There’s a good chance that if you’re reading this, you’re familiar with VLC, the high quality audio and video player for Linux, Mac, and Windows. Its speed, portability, and built-in support for most common codecs make VLC an extremely popular choice for playing video. While that’s all well and good, VLC can do a lot more than basic video playback, including things like video encoding, DVD ripping, volume normalization and more. Today we’ll look at some of VLC’s most interesting and little-known features that help make this an indispensable application for nearly all desktop platforms.
Video File Conversion
We’ve touched on video encoding with VLC here before, but VLC has been updated since then and the process is FAR simpler now. To convert a video file from one format to another, choose Media -> Advanced Open File. Make sure you pick Advanced, as the simple file opener dialog does not display conversion options. Add your file or files using the Add button, and once finished move the mouse cursor to the arrow next to the Play button to choose Convert.
At the second dialog, simply choose your output format and filename, click Start, and you’re all set.
DVD and Audio CD Ripping
While playing DVDs is common enough in VLC, many people don’t think of it when looking for a ripper. There are certainly more feature-rich DVD rippers out there, but VLC can always be counted on if you’re unwilling or unable to use a dedicated ripper program. To start, you use a process very similar to the Encoding section above. Click Media -> Open Disc to get the disc screen, and you’ll find buttons at the top to choose the DVD or Audio options.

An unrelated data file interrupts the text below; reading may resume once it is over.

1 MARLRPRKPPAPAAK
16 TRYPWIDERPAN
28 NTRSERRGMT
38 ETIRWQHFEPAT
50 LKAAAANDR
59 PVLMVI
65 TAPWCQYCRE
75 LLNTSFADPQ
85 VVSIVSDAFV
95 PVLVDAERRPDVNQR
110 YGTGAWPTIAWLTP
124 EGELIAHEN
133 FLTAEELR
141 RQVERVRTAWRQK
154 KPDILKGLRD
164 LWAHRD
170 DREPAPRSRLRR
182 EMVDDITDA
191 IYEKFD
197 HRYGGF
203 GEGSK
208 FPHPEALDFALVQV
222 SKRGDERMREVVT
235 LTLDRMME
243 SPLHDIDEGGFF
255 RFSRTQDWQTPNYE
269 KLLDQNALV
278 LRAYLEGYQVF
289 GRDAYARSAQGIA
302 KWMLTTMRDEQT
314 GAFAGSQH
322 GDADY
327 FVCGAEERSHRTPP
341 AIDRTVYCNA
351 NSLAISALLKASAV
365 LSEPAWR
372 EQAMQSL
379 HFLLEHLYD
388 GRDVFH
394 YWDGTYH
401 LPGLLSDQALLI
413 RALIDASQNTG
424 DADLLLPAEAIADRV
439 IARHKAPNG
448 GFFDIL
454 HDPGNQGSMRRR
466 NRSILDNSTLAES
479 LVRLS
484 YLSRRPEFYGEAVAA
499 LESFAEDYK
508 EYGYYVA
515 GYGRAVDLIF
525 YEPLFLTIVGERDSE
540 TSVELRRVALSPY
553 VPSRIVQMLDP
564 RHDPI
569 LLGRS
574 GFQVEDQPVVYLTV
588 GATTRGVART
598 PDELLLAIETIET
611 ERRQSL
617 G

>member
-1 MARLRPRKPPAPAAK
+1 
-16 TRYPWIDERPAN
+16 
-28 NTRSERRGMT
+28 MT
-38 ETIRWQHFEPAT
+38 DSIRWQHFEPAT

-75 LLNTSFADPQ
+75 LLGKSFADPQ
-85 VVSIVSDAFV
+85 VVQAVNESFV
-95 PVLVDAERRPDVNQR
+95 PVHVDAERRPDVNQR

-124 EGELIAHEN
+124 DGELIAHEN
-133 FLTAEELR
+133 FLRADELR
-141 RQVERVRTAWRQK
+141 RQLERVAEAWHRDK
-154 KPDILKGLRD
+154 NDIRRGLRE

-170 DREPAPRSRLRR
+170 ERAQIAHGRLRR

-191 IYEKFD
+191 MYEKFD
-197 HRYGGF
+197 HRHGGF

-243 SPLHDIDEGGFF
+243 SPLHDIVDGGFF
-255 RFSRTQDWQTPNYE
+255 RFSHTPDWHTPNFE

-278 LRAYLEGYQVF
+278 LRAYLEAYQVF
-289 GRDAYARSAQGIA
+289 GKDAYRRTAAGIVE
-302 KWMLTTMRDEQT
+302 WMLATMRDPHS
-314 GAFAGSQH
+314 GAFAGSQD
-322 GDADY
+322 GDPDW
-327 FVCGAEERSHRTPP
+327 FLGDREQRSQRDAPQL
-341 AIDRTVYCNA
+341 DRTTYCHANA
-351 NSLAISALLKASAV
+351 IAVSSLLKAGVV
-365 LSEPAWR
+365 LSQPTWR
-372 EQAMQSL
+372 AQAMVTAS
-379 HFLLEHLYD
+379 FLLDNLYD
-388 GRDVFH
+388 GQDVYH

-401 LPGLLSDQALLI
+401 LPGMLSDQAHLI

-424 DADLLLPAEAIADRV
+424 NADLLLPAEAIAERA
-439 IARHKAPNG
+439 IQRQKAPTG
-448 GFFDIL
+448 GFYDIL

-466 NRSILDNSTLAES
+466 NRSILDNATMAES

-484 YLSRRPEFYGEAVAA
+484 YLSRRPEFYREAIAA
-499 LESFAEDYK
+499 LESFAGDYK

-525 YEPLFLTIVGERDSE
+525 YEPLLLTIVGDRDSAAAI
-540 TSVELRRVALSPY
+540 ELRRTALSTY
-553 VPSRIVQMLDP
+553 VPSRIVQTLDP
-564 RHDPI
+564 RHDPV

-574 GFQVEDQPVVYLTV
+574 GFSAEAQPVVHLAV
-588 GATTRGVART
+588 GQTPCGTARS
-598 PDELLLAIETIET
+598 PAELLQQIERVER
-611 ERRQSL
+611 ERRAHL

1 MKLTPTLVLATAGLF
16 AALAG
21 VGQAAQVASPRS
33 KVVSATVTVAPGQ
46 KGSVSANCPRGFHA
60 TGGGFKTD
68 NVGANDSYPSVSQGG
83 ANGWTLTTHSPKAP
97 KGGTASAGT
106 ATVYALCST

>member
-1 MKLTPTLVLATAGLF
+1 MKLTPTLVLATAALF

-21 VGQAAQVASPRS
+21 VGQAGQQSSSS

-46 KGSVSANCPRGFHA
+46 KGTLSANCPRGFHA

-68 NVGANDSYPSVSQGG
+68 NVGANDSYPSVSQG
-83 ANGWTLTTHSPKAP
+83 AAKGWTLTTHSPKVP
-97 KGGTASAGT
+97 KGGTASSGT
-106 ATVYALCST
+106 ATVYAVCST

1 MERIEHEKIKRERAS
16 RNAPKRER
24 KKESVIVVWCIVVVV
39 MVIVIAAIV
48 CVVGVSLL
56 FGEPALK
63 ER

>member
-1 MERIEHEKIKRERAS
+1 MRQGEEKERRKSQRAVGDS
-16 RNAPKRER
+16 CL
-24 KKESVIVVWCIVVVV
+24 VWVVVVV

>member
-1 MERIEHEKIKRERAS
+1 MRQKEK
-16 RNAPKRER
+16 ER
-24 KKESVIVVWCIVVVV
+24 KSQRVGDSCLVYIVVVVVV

Choose Convert instead of Play Then simply choose output name and type, just like the Video File Conversion section above.
Jump to Time
This is a great example of a tiny, simple feature that can come in very handy. If you find yourself hitting the wall in Hour 9 of your Star Wars marathon, you can take note of the current play progress and jump back there tomorrow once you’ve had a chance to eat, sleep, and rethink your life. Just tell VLC where you left off and it’ll jump right back.
While mainly for video, VLC is a fairly capable music player as well. If you’re a Last.fm user, you can use VLC to submit your tracks. The option to enable this is in the same place as the normalizer function, Tools > Preferences > Audio.
Automatic Audio Normalization
Many people and programs who encode video don’t always respect good practices when it comes to audio volume. There are few things more annoying while running a video playlist than to have to jump out of your chair and crank down the volume because someone didn’t respect decibel limits. Fortunately, VLC includes a live audio normalizer that detects and suppresses sudden jumps in sound. To access it, choose Tools -> Preferences -> Audio.
It’s worth noting that there is a slight delay in the normalizer. If you’re watching a video where a gunfight breaks out, the first shot might be missed by the normalizer but it will kick in shortly after. Also, it seems that if you enable this function while a video is playing, you will need to restart the video for the normalizer to take effect.
If you’ve got a useful tip for getting the most out of this excellent application, let us know in the comments below.